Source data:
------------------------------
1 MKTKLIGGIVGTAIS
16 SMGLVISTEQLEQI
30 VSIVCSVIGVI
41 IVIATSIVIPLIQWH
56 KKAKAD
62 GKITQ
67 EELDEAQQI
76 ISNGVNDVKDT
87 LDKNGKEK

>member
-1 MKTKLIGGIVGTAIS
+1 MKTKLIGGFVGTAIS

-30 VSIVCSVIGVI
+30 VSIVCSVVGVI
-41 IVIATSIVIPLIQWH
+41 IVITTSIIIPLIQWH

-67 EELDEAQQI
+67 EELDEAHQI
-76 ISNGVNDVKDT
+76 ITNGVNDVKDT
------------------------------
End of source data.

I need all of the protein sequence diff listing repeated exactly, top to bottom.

1 MKTKLIGGIVGTAIS
16 SMGLVISTEQLEQI
30 VSIVCSVIGVI
41 IVIATSIVIPLIQWH
56 KKAKAD
62 GKITQ
67 EELDEAQQI
76 ISNGVNDVKDT
87 LDKNGKEK

>member
-1 MKTKLIGGIVGTAIS
+1 MKTKLIGGFVGTAIS

-30 VSIVCSVIGVI
+30 VSIVCSVVGVI
-41 IVIATSIVIPLIQWH
+41 IVITTSIIIPLIQWH

-67 EELDEAQQI
+67 EELDEAHQI
-76 ISNGVNDVKDT
+76 ITNGVNDVKDT